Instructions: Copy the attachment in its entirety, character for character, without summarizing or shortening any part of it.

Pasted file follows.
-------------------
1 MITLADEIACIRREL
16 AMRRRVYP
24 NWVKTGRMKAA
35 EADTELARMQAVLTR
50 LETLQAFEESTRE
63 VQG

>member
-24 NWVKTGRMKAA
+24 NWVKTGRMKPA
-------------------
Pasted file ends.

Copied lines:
1 MITLADEIACIRREL
16 AMRRRVYP
24 NWVKTGRMKAA
35 EADTELARMQAVLTR
50 LETLQAFEESTRE
63 VQG

>member
-24 NWVKTGRMKAA
+24 NWVKTGRMKPA